What is

Occupational Therapy

Occupational Therapy is a service that helps people achieve independence in their daily life activities or “Occupations”. These activities are the basic tasks of everyday life, and they include tasks such as eating, bathing, clothing, and toileting. For most children, these tasks are learned relatively easily and become a part of a daily routine. For children with special needs, these tasks might be more difficult and might require constant reminding or rewards for completing the activities of daily living.

Occupational Therapists work extensively for special needs children to improve their ADL(Activities of Daily Living). 
Occupational Therapists help children with special needs to become physically, psychologically, and socially independent by working towards specific goals.  For special needs children who have difficulty brushing their teeth, an occupational therapist might teach steps towards achieving this goal.  These steps might be broken down into very small pieces, such as reaching out their hands, touching the toothbrush, grasping the toothbrush, picking up the brush, and so forth.
Who can benefit from Occupational Therapy?
Child having
Autism, ADHD, Hyperactivity, Dyslexia, Slow Learner
Difficulty in Reading Writing and Doing Calculations
Compromised Attention and Concentration
Specific learning Difficulties
Problem in holding pen / pencil with poor handwriting
Poor Academic records
Poor Memory
Any form of behaviour problems
Any difficulties in day to day activities
School refusal, Exam fear, anxiety
Any form of sensory problems
When should I seek an OT Evaluation?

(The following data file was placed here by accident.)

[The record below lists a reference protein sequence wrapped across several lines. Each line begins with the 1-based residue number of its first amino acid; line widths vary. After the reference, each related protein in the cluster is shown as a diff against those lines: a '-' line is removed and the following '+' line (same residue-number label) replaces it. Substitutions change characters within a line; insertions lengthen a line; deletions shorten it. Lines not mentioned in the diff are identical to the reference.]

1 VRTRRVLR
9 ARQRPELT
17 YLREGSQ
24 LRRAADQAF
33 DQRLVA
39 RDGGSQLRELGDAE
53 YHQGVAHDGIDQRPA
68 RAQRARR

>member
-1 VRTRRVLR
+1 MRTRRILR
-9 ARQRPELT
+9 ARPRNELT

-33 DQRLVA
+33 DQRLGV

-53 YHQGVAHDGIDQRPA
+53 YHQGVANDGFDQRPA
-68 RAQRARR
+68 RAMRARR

You should seek an evaluation by an Occupational Therapist if your child:
Experiences delays in self-care independence
Has difficulties with fine motor coordination
Is easily distracted
Seems impulsive or lacking self-control
Has an unusually high or low level of activity
Seems physically clumsy or careless
Has difficulty making transitions from one situation to another
Has a poor self concept
Has delays in speech, language, or motor skills
Has delays in academic achievement
Is hypersensitive or under-reactive to touch, movement, sights, or sounds
Has difficulties with social skills
Can’t “unwind,” or calm down
What happens in a Pediatric Occupational Therapy?
The comprehensive assessment is recommended for children. The assessment utilizes various standardized tests, clinical observations, and a detailed parent interview and questionnaire.
A child's Occupational performance is play, therefore OT treatment is play-based.
Treatment involves but is not limited to:
1. Sensory Integration Therapy
2. Feeding challenges based on the SOS approach
3. Gross motor skills
4. Fine motor skills
5. Anxiety and emotion regulation
6. Printing, handwriting, and keyboard skills
7. Visual perceptual skills
8. Treatment of oral motor skills
9. Poor behaviour and social challenges
10. Self esteem building